The need for meaningful, yet easily calculable, indicators of fiscal sustainability has long been recognized. Conventionally defined measures of the government deficit and public debt may misstate both government solvency and the sustainability of a given fiscal policy because they focus on only a portion of government assets and liabilities and have a narrow time perspective--generally a single budget year. A number of economists have called for a forward-looking balance sheet approach to analyzing fiscal sustainability that would focus on maintaining a desired level of government net worth over the long term. In this view, net worth would encompass the whole range of government assets and liabilities, including, for example, the expected stream of income from the exploitation of exhaustible natural resources.
This paper proposes that such an approach is particularly useful for assessing the sustainability of fiscal policies in countries in which a significant share of government revenue is derived from petroleum exploitation. Political and growth pressures often push governments in these countries into a cycle of “stop-go” fiscal policies, dictated by the swings in international petroleum prices. Taking a long view is especially important to help these countries avoid this policy pitfall.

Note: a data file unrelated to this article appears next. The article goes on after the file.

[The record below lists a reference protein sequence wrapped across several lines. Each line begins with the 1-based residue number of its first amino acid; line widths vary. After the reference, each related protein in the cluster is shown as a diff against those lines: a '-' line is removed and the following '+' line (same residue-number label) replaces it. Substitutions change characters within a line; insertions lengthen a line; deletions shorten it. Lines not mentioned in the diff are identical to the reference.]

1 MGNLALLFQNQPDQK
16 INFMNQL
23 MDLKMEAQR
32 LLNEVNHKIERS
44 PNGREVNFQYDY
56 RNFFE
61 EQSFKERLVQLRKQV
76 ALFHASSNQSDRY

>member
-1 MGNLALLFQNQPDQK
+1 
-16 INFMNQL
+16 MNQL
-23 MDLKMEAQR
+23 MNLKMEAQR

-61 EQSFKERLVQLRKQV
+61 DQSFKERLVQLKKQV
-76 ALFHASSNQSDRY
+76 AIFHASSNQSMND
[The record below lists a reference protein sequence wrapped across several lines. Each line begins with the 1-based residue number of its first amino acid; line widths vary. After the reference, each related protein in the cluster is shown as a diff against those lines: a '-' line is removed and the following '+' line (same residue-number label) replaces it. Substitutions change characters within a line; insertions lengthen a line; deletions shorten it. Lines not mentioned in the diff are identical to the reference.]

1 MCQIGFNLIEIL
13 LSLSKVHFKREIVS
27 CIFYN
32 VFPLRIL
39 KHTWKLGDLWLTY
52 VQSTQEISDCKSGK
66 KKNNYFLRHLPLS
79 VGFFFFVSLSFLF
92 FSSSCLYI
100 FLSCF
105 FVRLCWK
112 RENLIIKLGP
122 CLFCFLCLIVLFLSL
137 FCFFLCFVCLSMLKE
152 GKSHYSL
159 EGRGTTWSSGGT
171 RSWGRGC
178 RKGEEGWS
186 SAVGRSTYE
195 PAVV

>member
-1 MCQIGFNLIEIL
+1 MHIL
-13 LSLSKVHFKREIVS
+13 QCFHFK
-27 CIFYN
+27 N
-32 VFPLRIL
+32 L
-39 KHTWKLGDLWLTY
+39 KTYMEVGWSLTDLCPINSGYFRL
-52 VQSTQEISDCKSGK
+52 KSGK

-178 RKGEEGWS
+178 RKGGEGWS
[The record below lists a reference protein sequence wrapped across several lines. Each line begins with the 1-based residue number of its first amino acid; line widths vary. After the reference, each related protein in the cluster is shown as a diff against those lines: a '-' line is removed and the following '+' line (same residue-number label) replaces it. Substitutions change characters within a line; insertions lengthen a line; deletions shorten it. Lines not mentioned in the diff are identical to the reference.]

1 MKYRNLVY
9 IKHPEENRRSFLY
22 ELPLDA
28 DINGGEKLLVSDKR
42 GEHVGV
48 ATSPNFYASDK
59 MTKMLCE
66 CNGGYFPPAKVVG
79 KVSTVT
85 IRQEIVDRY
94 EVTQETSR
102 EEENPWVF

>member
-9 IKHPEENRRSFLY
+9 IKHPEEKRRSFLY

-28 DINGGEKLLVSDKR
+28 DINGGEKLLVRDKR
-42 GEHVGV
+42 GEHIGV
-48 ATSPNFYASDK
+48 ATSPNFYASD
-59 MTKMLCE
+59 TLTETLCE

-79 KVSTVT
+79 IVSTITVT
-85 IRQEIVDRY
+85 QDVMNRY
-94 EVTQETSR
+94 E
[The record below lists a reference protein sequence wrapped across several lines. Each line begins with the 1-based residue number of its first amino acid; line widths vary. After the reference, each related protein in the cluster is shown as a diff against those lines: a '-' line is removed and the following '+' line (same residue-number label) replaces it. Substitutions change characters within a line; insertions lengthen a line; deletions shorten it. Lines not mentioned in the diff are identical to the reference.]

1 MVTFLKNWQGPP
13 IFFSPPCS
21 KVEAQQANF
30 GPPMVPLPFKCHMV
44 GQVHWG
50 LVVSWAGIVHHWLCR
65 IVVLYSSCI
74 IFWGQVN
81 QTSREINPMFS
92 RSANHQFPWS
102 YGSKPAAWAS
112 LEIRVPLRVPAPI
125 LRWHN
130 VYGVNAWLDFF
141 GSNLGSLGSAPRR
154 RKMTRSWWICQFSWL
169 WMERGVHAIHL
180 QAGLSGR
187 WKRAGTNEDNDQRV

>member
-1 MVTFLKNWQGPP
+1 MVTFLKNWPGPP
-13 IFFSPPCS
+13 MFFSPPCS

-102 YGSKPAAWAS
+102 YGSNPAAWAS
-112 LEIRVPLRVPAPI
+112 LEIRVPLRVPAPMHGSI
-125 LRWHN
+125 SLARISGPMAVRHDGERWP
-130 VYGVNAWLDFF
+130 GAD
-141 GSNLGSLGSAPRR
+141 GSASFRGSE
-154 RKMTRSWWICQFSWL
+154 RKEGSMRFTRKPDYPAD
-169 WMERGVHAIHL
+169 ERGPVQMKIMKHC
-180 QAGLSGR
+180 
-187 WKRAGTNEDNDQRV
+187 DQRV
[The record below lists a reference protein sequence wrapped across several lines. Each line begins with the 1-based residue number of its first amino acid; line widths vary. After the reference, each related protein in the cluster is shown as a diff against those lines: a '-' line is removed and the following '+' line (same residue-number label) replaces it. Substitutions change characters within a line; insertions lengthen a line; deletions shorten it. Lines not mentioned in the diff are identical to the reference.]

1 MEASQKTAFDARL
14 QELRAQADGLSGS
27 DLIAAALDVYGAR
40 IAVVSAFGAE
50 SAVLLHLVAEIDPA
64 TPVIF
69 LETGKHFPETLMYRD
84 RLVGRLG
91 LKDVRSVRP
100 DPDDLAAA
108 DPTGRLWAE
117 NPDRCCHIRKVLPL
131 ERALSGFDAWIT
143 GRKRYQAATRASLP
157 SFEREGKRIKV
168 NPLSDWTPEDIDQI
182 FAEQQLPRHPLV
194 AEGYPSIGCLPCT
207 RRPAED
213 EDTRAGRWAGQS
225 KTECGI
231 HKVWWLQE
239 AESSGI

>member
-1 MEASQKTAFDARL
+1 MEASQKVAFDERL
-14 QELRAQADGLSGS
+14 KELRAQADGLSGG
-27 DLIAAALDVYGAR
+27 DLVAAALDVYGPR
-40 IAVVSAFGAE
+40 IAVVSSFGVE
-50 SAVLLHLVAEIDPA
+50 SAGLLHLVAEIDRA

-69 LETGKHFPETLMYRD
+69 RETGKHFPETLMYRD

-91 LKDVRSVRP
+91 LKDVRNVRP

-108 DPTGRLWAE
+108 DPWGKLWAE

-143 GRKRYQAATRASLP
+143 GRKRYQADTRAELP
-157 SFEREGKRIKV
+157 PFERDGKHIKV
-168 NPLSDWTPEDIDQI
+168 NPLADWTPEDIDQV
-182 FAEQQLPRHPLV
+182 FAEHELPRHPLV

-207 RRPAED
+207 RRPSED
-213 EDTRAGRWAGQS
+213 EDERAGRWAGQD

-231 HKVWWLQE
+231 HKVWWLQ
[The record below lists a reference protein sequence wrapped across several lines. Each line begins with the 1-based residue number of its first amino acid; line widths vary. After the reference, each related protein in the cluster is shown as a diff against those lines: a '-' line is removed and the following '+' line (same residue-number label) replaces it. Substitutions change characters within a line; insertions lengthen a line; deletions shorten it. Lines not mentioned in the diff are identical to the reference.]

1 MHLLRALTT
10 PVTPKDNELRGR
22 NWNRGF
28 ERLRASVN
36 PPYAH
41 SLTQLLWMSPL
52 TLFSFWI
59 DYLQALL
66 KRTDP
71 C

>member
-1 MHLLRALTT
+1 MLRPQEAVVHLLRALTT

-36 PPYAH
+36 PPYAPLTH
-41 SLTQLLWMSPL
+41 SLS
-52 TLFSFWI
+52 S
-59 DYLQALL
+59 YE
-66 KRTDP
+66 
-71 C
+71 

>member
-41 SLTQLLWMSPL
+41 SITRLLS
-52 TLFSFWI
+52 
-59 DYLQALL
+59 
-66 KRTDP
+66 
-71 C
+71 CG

The paper argues that for countries in which a significant proportion of government revenue is derived from the exploitation of an exhaustible natural resource, fiscal policy sustainability can best be assessed within a permanent income framework that takes into account total government wealth, including the imputed wealth from reserves of natural resources. Using this framework, the paper takes a sample of six countries in which government revenue from petroleum extraction is significant and draws conclusions about the sustainability of their fiscal policies during 1980-92.